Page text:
Woody Harrelson on ‘The Messenger’, Monologues and Giving Advice

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From Movieline.com:

What was the hardest scene to shoot?

Technically, there was one scene where I had a monologue that I needed to get through while we’re walking this block. It’s my character talking to Ben’s about the do’s and don’ts, of notifying, you know, you don’t want to ring the doorbell, it’s too jarring, you don’t want to park out in front. Oren usually gave us certain parameters to work with, but this, we had to be walking at a clip and it’d be weird to slow down. And I remember being annoyed with myself because I’m not a fast-talking guy. I’m from Texas, and I had to increase the pace of this thing to make it happen, get it done without any pauses. But it turned out good!

How did you and Oren and Ben work together?

Oren is, to me, one of the great directors we have. There’s this review by Peter Travers [of Rolling Stone]that I don’t think has come out yet [doesn’t appear to be online yet] that starts off saying, If you’re looking for that new crop of great directors, look no further than Oren Moverman. I think he’s a true genius director, the way it’s shot, directed, put together.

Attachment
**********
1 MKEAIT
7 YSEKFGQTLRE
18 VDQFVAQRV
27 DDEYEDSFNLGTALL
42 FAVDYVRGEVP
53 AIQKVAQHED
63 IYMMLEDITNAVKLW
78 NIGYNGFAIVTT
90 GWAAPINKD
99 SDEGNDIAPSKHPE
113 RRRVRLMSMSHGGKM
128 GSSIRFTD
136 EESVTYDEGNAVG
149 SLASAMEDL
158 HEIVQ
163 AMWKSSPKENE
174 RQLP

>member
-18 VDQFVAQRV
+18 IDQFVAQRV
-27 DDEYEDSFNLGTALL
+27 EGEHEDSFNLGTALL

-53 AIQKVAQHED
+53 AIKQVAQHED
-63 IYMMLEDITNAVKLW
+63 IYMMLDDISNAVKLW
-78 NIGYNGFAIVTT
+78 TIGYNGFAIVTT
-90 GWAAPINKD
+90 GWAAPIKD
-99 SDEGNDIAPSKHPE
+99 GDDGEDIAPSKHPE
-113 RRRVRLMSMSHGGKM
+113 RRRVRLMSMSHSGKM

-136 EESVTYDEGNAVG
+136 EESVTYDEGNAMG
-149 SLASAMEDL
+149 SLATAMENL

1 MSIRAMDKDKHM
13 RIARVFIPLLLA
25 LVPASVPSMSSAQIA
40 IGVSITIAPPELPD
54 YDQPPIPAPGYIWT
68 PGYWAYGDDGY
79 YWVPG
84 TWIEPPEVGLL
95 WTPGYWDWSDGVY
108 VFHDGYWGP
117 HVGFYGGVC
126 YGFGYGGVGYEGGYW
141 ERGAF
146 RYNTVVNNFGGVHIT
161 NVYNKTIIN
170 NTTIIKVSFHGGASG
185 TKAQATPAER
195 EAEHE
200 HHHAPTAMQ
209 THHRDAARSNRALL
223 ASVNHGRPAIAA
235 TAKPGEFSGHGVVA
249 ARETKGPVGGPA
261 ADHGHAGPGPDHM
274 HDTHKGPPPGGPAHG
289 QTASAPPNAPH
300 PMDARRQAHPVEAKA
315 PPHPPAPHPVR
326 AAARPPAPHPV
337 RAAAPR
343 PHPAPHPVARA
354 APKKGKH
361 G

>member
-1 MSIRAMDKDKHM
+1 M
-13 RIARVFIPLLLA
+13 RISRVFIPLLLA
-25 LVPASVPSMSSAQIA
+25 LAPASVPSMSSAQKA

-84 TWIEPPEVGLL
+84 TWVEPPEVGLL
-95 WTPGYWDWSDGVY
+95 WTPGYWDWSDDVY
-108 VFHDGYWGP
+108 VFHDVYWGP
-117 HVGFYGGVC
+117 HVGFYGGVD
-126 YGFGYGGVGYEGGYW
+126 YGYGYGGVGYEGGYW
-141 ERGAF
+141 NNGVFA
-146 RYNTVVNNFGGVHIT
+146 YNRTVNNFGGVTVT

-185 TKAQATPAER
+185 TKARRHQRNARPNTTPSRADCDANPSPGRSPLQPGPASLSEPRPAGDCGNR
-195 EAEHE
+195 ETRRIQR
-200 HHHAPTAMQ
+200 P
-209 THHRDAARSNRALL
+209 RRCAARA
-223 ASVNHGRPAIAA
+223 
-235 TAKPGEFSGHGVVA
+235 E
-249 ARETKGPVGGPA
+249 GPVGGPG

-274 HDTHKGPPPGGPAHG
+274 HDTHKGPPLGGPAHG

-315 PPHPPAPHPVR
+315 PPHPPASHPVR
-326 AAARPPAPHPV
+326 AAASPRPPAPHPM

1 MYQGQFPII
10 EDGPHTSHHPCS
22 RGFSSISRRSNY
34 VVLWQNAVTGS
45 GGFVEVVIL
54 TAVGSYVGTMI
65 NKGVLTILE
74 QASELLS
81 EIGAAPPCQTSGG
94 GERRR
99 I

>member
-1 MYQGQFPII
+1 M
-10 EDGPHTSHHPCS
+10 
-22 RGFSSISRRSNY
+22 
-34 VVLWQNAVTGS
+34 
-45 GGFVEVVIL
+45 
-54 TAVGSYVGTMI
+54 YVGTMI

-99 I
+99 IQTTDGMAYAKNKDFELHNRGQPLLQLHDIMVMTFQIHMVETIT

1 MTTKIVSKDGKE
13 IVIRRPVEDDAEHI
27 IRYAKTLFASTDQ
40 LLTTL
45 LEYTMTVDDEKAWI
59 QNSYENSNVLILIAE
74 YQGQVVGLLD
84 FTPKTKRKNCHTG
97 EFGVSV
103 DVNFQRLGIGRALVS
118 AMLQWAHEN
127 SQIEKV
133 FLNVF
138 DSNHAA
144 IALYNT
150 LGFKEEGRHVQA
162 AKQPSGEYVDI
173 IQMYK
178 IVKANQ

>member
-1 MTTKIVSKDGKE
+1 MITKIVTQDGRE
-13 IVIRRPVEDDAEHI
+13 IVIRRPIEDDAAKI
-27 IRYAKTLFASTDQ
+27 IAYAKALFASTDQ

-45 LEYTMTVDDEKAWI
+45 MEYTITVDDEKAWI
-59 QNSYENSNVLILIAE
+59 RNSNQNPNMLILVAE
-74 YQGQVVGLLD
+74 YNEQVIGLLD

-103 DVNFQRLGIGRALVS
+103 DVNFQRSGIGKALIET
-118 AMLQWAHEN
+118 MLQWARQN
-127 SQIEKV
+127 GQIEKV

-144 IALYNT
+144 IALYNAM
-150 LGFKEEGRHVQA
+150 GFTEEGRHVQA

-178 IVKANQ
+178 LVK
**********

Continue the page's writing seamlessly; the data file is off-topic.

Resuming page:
Did you ever give him advice?

[Laughs] I never stop dispensing advice! I always have an opinion about everything, in every scene, whether or not it’s right.

Did he ever tell you to just shut up and take his direction?

He was very into the creative soup. But I want to say also that Ben Foster — I think this might be his first full-on movie. He’s kind of known but hasn’t popped into wide consciousness in our culture. This performance is one of the most staggeringly beautiful, eloquent performances that I’ve seen in a long time.

So how was it working with him?

It was like working with a young Brando or a young Jimmy Dean, just the intensity. It’s a brave performance, and I’m fucking psyched to be part of this movie.

What was the set like for The Messenger? Any hijinks? Did you and Ben prank each other?

It was shot in Jersey. Not much pranking going on. We were both pretty focused. I’d say in terms of the movies I’ve done, this had the least amount of hijinks going on. But it was a great experience, really intense.

So it was a serious set to match the work?

Serious but, to me, still fun. To me, it’s fun when you’re looking at a scene and trying to figure out the best way of, what can make this scene better, what can heighten the emotionality of the scene. To me, that’s really fun, though it wasn’t laugh-a-minute type of fun.

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Lance Carter is an actor and the Editor of Daily Actor.

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